The Meads of Asphodel’s songwriting has always covered a fairly wide range, and it’s no surprise that they continue to bring that same wide dynamic on “Sonderkommando”. While there are indeed surprises to be experienced here, “Sonderkommando” rarely has the mind-boggling left turns that made earlier albums so enjoyably unpredictable. With the possible exception of the first part of “Children of the Sunwheel Banner” (which feels a little out of place to begin with), The Meads of Asphodel are much less absurd with their experiments this time around. While this reflects their greater maturity, some tracks are left feeling a little blander than I would normally expect from the band. The album’s best material is jaw-dropping, but “Aktion T4” and “Wishing Well of Bones” aren’t as memorable as they could have been. Other lowpoints include the vastly-overdrawn witches’ dialogue at the beginning of “The Lamenting Weaver of Horror” (although it’s redeemed by a darkly hilarious dialogue that follows shortly after) and “Send my Love to Maher-Shalal-Hash-Baz” which, while meant simply as an outro piece, crosses me as a wasted opportunity when you consider how important an album’s end can be. Parts of the album make me want to declare “Sonderkommando” to be The Meads’ best work and the best album I’ve heard this year, but its consistency robs it of both accolades. It’s rare to hear such an emotionally diverse and powerful album, but I have the feeling that “Sonderkommando” could have been even better with a little revision.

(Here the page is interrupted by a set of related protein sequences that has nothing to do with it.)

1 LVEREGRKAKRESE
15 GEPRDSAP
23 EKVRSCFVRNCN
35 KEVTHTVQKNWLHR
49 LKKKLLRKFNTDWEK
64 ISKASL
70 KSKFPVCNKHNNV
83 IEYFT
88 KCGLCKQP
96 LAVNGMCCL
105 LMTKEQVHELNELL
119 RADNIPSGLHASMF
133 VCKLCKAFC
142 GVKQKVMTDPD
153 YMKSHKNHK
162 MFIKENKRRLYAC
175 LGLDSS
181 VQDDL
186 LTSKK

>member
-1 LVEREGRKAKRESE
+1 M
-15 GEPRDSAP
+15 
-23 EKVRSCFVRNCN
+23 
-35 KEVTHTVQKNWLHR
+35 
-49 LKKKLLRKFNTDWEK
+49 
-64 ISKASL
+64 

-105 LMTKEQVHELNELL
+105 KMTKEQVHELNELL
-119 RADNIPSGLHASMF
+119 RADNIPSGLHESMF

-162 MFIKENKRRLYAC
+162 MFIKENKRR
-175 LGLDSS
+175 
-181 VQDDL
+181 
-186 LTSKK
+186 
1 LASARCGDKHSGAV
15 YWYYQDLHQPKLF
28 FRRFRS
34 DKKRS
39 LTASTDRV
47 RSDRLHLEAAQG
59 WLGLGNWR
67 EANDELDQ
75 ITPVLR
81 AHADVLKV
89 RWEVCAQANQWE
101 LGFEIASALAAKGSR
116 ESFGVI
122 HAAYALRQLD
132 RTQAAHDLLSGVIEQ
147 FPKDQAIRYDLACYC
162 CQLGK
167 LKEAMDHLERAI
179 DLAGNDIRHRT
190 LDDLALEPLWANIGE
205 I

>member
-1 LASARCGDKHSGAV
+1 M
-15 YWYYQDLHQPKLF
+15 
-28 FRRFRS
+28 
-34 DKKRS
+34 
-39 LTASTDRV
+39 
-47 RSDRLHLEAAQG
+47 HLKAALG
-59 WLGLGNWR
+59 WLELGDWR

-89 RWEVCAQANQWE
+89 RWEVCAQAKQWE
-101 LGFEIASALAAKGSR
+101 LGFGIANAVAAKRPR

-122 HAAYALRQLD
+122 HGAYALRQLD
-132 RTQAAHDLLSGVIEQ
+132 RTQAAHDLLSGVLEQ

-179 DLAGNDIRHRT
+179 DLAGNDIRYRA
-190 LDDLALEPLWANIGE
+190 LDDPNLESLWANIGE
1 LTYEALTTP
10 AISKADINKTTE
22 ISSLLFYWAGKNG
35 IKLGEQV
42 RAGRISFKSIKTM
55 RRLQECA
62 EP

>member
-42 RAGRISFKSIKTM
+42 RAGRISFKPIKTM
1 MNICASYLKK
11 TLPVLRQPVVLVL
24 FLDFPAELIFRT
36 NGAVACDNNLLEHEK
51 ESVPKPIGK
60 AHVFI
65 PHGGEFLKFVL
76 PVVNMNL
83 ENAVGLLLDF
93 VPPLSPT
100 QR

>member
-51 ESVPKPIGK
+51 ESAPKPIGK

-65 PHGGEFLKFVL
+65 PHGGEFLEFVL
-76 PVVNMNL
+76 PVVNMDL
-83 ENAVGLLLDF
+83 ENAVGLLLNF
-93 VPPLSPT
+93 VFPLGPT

Since its inception, black metal has always been keen to seek out transgression wherever possible. While this aim was first largely manifested as a prevailing anti-Christian sentiment, tolerance of these remarks inevitably rise with time, and those with the aim of sparking controversy are forced to look elsewhere for their kicks. It’s really no surprise then that some would turn to Nazism for their source material. In spite of the enormous potential this sort of subject has to provoke and stir, so many of the bands involved amount to little more than superficial bedroom-grade howling about racial supremacy with the occasional Hitler speech sample to remind listeners that there’s some sort of ideology behind the wall of sound-rubbish. With “Sonderkommando”, The Meads of Asphodel haven’t just successfully brought their signature brand of experimental black metal to this often-stigmatized subject matter, they have captured the darkness as it perceived from both sides; the hatred of the oppressor, the horror and painfully lingering hope of the oppressed. This all-encompassing approach to the Holocaust gives “Sonderkommando” a three-dimensional darkness to it that a single perspective would have surely lacked. The Meads’ greater maturity this time around has resulted in their darkest album to date.